Saturday, January 9, 2016 By: Ask A Master Gardener

Growing Vegetable Sprouts for Transplants

Tips on planting vegetables from sprouts or seeds

Brian Jervis: Ask a Master Gardener  

Saturday, January 9, 2016

Q: Which vegetables should be planted as sprouts? If I grow my own, when should I start from seed? Kurt, Tulsa.
A: Some vegetables do best when planted as sprouts, rather than sown directly as seeds. To obtain the information as to which vegetables should be planted as sprouts and how long it takes them to grow from seed to transplants ready to be planted in the garden, obtain the OSU fact sheet “Growing Vegetable Transplants.” This has complete information about commonly grown vegetables in Oklahoma.
Many of the vegetables take from 5-7 weeks — some shorter — to reach the stage where they are ready to be transplanted into the garden. To decide when to start the seeds, you should get another OSU fact sheet “Garden Planning Guide,” which gives a suggested date to plant each vegetable. From these two documents, you can decide when to start the sprouts from seeds. The Garden Planning Guide also lists how to plant and the time to maturation of all vegetables.
Vegetables that you should consider starting from seed now are tomatoes and those in the tomato family (peppers and eggplant), as well as cabbage, broccoli, cauliflower, Brussels sprouts, squash, watermelon and others.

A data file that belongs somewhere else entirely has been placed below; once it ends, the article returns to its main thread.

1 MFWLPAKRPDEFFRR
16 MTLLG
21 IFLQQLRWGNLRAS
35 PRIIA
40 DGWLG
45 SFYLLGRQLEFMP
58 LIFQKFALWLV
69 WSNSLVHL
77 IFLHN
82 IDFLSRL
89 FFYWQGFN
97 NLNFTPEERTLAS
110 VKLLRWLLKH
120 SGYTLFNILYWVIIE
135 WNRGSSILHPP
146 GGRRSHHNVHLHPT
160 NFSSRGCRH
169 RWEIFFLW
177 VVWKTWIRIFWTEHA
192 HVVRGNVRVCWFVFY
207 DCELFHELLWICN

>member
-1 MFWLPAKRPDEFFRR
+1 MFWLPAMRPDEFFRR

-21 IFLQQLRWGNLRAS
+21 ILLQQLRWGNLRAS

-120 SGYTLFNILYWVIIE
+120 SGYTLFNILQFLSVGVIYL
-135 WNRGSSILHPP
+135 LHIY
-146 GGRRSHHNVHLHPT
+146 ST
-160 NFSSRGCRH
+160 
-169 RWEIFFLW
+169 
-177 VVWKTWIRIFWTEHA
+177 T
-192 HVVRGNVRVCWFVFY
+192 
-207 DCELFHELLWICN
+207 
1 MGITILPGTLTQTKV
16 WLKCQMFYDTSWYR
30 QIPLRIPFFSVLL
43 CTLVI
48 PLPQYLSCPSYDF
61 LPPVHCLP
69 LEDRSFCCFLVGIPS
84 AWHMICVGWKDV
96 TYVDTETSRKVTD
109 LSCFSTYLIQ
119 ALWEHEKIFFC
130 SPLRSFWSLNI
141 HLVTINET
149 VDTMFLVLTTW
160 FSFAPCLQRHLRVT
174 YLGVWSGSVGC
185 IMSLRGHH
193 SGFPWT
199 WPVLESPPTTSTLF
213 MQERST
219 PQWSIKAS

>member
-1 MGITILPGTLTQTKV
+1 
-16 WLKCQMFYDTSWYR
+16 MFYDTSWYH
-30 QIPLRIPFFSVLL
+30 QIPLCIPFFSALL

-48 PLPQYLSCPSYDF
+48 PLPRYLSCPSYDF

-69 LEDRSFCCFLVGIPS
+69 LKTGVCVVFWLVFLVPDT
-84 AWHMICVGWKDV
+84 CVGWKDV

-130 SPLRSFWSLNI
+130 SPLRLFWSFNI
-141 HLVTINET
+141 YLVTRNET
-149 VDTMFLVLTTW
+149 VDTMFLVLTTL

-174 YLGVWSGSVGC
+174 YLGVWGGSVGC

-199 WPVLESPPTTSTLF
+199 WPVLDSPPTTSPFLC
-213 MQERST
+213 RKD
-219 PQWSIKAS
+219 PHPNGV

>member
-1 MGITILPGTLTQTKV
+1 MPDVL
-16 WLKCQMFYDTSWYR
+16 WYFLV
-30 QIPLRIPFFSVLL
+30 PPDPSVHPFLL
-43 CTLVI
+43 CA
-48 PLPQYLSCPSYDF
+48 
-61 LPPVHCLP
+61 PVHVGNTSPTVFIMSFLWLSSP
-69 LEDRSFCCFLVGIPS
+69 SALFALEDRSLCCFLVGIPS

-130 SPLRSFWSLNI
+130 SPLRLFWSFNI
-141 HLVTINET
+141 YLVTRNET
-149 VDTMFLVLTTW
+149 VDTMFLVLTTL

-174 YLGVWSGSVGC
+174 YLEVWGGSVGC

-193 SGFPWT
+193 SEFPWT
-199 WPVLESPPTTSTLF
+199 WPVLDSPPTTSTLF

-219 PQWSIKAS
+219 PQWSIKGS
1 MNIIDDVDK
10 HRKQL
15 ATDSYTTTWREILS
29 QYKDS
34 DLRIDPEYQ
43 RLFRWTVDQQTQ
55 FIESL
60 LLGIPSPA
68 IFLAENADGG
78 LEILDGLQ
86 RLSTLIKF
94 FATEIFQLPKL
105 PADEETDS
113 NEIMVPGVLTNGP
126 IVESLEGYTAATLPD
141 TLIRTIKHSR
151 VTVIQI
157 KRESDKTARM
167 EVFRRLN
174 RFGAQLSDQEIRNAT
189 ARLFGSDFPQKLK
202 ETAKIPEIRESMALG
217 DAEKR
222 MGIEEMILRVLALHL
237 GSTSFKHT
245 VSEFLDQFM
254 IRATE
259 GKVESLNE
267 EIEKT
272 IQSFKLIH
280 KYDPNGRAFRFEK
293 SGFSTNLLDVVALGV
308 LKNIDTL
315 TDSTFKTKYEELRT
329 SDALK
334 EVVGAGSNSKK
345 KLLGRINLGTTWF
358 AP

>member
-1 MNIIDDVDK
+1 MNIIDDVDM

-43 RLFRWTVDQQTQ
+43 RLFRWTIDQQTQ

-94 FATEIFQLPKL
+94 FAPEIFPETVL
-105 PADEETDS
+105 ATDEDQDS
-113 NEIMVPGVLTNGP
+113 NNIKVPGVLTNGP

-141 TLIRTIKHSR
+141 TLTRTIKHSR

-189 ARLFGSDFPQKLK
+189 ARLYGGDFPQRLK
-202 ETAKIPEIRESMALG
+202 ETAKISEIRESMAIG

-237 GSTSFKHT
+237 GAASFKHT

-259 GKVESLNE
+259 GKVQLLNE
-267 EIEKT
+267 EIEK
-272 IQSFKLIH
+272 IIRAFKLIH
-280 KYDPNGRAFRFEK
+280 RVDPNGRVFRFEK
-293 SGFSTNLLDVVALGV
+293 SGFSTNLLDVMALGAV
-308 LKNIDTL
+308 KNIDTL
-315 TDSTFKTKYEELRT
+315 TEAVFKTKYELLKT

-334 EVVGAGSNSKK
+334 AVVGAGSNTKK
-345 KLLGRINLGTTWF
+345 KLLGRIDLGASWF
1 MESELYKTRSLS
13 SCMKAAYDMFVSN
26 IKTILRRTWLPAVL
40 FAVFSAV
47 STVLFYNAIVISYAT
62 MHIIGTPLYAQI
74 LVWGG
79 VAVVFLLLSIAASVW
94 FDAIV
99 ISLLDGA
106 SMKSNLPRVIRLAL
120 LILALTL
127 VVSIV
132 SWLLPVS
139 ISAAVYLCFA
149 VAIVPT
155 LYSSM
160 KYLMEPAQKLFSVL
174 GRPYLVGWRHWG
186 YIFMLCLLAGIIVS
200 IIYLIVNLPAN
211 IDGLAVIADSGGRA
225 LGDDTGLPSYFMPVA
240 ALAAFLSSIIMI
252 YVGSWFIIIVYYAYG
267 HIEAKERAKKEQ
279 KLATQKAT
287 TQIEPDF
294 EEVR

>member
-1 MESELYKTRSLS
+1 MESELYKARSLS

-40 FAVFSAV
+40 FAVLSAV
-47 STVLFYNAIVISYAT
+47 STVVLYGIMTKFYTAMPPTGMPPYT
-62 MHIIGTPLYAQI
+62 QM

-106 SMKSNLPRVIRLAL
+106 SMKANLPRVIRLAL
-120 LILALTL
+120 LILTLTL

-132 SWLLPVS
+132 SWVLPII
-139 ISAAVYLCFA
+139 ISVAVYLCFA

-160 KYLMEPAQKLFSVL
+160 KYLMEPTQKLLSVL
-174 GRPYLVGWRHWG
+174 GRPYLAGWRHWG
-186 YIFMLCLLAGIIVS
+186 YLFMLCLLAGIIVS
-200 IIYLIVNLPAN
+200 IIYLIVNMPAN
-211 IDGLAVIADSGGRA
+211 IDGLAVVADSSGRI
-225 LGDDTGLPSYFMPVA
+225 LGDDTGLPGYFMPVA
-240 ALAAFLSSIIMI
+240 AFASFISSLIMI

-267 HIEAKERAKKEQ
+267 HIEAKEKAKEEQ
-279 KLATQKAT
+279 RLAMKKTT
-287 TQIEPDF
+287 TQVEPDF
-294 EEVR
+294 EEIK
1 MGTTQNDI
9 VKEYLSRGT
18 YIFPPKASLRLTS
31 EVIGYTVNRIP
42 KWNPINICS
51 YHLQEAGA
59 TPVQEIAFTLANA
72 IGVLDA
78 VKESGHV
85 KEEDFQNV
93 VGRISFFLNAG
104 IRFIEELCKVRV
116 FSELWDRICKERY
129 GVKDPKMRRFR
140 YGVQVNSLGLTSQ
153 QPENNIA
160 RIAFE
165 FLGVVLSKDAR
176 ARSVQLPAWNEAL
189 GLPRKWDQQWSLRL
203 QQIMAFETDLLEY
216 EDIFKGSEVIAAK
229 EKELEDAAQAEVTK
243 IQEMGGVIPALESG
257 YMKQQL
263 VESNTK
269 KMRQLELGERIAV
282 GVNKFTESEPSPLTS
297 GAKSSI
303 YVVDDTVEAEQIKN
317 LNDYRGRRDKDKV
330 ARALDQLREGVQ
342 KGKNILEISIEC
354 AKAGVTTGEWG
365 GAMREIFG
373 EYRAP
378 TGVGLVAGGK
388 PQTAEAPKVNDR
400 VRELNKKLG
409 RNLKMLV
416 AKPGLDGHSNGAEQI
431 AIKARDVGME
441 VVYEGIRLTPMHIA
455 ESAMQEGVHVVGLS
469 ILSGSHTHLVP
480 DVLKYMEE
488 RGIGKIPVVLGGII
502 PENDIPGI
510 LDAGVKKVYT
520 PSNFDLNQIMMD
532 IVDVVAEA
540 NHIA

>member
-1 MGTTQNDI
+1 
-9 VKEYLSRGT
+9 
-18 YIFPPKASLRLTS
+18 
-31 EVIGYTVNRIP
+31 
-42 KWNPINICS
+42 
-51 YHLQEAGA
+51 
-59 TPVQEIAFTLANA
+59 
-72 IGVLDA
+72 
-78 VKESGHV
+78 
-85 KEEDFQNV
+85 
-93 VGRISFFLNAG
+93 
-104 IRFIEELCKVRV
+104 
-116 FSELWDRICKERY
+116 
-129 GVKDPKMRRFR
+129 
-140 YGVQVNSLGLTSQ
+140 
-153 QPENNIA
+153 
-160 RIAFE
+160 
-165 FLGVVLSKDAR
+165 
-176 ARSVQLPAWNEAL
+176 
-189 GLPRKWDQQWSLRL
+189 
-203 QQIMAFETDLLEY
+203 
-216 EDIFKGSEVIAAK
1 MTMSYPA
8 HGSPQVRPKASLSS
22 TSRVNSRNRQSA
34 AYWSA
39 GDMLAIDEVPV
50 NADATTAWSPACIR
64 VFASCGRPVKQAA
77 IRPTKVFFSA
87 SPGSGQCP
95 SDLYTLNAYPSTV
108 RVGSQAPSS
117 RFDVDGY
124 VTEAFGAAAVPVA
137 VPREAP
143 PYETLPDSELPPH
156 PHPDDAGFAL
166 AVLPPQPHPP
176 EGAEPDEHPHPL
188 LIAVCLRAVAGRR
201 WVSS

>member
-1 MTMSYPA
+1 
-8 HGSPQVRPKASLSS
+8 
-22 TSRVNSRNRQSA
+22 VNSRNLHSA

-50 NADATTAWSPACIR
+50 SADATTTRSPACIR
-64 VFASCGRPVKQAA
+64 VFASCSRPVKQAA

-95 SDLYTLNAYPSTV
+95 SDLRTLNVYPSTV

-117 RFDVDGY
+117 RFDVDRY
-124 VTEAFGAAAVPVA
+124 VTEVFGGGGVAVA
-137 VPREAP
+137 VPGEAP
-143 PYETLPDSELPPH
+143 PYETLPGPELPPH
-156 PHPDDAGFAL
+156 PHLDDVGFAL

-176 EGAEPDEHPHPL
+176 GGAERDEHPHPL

Fresh seeds may be obtained from all the local garden centers, by ordering online or from a catalog. Some of the catalogs have extensive varieties of vegetables, which may not be available locally as sprouts.
To be successful in growing transplants, one needs to understand and control several factors. This includes having the proper fertile soil in which to plant, ensuring adequate lighting and controlling the temperature, as well as water and humidity.
The soil in which seeds are started is important. It should be sterile and drain well to prevent a common fungal disease of sprouts called “damping off” (some seeds are coated with a fungicide to help prevent this). You may make soil from a combination of various amounts of topsoil, peat, sand and/or vermiculite. However, if you make your own, it must be sterilized by placing it in an oven — a messy and stinky process. It is best to buy sterile soil mixes available in most garden centers.
After planting, the soil should be kept moist and never allowed to become dry or soggy. If your container is placed in a large, clear plastic bag, good humidity can be maintained and less frequent watering will be needed.
Seeds germinate and sprouts grow best next to a sunny window. However, if this is not an option, one of several types of grow-lights are available in most garden centers. However, sprouts grown under artificial light tend to be leggy and weaker than those grown in the sun.
Gradually harden the plants for a week before planting. This may be done by placing them outside during the day and bringing them in at night. Then they will be ready for transplanting into your garden.

Garden tips

§  Ornamental perennial grasses such as pampas grass may be cut back to 4-6 inches anytime in winter. However, because of winter attractiveness, most gardeners choose to wait until early spring to cut them back. All of the dead tops of these grasses should be removed by early spring, allowing sun to get to new growth.
§  Liriope or "monkey grass"—which is not a grass, but in the lily family—stays green year-round; it also benefits from trimming to 2-3 inches before new growth begins in spring. Liriope and all ornamental grasses will benefit from nitrogen fertilizer in spring when pruned.
§  Prune fruit trees in January, February and March. OSU has a good fact sheet on pruning fruit trees, "Annual Pruning of Fruit Trees".


Post a Comment